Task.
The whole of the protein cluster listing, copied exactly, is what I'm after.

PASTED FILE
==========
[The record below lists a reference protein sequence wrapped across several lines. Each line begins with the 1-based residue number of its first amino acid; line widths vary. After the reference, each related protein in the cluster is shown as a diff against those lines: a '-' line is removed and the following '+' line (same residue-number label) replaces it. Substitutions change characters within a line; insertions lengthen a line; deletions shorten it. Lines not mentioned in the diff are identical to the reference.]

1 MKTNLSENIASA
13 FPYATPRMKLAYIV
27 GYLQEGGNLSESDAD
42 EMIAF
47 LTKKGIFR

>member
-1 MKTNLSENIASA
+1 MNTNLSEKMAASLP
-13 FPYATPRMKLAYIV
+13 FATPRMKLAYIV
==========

[The record below lists a reference protein sequence wrapped across several lines. Each line begins with the 1-based residue number of its first amino acid; line widths vary. After the reference, each related protein in the cluster is shown as a diff against those lines: a '-' line is removed and the following '+' line (same residue-number label) replaces it. Substitutions change characters within a line; insertions lengthen a line; deletions shorten it. Lines not mentioned in the diff are identical to the reference.]

1 MKTNLSENIASA
13 FPYATPRMKLAYIV
27 GYLQEGGNLSESDAD
42 EMIAF
47 LTKKGIFR

>member
-1 MKTNLSENIASA
+1 MNTNLSEKMAASLP
-13 FPYATPRMKLAYIV
+13 FATPRMKLAYIV